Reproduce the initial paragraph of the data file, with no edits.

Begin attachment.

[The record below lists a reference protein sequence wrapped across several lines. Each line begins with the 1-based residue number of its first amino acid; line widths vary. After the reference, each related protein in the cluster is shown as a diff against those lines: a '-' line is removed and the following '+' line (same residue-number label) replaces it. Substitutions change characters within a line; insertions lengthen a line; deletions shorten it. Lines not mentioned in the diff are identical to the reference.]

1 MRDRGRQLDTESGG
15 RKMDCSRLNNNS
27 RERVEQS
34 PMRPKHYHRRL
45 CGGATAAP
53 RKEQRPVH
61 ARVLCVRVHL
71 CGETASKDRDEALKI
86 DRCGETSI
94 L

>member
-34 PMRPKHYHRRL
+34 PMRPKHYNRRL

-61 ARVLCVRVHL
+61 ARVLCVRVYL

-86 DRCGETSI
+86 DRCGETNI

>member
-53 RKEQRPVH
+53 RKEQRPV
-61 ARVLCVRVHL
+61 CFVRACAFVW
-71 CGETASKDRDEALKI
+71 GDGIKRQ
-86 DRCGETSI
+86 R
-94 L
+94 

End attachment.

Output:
[The record below lists a reference protein sequence wrapped across several lines. Each line begins with the 1-based residue number of its first amino acid; line widths vary. After the reference, each related protein in the cluster is shown as a diff against those lines: a '-' line is removed and the following '+' line (same residue-number label) replaces it. Substitutions change characters within a line; insertions lengthen a line; deletions shorten it. Lines not mentioned in the diff are identical to the reference.]